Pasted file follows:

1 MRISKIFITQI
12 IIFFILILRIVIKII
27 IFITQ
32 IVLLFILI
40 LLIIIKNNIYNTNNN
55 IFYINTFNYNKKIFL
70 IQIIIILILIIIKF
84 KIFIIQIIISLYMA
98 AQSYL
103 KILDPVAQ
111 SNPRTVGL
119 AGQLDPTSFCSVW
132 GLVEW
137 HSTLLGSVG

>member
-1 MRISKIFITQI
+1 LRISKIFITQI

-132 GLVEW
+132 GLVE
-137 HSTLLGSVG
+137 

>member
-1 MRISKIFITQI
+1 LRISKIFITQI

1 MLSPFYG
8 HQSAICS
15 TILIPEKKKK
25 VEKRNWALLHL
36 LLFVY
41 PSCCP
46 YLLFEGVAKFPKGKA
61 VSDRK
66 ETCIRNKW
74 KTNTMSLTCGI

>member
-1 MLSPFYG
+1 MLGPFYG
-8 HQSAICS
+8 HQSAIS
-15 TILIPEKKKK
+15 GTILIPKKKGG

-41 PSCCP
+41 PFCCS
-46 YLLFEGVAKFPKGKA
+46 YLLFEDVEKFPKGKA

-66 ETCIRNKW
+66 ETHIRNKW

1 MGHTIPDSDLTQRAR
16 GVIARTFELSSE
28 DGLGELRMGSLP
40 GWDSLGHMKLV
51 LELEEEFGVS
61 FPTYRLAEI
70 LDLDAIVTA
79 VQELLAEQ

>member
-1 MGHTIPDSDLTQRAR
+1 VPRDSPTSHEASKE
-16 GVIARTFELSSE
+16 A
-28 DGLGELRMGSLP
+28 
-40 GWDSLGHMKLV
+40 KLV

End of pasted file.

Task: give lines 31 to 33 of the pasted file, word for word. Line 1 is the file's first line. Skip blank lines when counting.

46 YLLFEGVAKFPKGKA
61 VSDRK
66 ETCIRNKW